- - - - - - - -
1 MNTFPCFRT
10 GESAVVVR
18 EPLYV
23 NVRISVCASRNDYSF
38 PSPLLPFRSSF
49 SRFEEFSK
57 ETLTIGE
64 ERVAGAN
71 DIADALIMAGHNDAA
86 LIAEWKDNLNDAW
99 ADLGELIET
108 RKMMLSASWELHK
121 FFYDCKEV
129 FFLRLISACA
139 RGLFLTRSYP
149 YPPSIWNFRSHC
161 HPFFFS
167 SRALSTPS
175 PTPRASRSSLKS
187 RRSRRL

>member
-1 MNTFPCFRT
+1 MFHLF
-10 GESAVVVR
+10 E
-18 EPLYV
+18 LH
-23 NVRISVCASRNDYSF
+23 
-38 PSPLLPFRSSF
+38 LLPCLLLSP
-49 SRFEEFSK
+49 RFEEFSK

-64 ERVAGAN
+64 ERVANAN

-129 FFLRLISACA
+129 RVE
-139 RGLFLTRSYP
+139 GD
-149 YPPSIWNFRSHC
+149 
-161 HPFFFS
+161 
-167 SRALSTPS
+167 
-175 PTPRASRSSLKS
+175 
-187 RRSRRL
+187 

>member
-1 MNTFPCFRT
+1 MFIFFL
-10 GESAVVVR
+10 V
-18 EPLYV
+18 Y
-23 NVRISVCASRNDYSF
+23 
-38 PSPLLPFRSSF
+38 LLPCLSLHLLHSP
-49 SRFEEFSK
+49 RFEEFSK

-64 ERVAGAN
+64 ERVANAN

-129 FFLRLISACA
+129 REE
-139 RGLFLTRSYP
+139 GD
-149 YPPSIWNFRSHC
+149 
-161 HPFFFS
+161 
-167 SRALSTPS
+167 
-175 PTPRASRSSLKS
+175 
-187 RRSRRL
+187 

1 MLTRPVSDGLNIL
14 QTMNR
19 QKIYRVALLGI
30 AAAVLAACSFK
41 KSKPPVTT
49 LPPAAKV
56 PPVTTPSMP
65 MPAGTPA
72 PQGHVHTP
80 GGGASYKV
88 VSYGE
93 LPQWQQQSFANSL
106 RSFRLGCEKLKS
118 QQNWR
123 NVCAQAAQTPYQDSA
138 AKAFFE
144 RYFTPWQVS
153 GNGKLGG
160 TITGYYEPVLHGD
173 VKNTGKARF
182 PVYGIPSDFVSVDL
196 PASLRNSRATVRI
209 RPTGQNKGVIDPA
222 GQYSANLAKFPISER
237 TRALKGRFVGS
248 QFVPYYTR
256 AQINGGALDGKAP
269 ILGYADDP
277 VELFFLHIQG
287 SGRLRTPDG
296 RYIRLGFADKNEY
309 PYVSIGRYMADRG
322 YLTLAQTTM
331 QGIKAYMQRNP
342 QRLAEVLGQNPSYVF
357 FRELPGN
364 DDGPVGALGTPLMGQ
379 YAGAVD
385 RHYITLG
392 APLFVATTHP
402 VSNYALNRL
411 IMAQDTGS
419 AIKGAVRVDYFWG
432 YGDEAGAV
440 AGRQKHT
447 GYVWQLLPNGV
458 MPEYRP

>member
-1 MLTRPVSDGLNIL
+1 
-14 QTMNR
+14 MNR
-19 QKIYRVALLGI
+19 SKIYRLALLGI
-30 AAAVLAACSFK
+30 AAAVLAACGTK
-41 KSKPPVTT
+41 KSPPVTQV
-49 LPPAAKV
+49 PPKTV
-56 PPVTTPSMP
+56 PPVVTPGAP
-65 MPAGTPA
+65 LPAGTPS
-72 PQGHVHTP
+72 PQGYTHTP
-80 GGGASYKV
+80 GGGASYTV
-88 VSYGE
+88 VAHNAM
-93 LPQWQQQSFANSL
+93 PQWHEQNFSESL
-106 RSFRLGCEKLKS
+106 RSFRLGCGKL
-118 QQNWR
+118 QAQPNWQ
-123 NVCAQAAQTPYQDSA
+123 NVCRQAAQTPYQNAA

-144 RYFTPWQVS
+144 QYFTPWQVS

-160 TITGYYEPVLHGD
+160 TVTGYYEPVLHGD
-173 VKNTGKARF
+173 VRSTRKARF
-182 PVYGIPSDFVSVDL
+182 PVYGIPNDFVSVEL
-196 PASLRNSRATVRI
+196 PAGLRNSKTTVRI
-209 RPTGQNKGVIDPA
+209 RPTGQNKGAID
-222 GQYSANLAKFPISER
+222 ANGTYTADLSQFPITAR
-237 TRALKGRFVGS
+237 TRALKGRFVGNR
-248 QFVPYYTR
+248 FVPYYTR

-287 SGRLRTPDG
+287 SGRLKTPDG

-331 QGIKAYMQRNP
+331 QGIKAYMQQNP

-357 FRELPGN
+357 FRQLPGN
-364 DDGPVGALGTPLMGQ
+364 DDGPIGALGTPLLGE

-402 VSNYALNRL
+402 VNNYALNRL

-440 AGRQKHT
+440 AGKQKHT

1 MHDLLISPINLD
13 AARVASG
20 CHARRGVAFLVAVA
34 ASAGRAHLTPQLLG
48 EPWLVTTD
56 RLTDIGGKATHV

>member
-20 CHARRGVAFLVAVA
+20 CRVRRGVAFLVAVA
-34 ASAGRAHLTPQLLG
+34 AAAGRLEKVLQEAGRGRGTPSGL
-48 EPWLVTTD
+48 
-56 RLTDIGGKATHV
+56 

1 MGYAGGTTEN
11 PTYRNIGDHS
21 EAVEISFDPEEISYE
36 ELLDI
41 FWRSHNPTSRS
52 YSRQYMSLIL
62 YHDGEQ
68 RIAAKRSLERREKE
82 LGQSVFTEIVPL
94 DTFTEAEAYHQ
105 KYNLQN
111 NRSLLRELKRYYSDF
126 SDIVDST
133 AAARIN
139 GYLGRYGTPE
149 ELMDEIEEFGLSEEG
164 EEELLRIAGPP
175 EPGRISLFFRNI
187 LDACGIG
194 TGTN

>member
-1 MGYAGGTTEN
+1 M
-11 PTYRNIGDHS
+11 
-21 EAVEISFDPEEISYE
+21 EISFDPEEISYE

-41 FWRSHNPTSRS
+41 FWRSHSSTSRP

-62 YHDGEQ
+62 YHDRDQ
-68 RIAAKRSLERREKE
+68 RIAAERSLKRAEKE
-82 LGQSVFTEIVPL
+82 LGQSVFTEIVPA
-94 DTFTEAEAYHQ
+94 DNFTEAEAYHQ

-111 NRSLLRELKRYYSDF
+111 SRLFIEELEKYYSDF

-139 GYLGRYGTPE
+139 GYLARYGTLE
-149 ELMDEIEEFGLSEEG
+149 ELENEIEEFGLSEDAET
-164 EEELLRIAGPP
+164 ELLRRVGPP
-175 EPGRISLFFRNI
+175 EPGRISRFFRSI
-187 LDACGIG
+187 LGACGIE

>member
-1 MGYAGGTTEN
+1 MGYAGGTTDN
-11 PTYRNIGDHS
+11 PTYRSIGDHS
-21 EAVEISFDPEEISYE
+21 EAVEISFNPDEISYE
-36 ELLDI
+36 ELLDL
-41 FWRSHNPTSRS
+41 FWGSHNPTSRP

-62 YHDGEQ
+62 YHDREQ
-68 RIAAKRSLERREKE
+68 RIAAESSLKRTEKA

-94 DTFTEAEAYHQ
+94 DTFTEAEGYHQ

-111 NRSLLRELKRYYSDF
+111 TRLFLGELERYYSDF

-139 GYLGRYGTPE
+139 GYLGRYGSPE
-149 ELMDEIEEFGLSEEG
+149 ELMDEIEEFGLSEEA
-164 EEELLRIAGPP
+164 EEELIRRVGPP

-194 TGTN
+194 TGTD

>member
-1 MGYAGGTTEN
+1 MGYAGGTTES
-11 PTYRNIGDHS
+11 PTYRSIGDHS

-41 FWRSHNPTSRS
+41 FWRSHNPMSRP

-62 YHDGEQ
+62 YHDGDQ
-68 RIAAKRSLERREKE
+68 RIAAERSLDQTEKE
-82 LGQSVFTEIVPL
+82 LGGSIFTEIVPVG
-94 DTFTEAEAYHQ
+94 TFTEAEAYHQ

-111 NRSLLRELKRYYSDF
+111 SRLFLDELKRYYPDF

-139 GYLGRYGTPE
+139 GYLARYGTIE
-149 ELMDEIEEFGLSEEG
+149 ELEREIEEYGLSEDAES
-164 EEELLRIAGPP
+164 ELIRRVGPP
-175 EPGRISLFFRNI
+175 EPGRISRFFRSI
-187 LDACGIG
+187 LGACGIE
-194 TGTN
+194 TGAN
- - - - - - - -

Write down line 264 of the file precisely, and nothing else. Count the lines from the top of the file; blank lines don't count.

-68 RIAAKRSLERREKE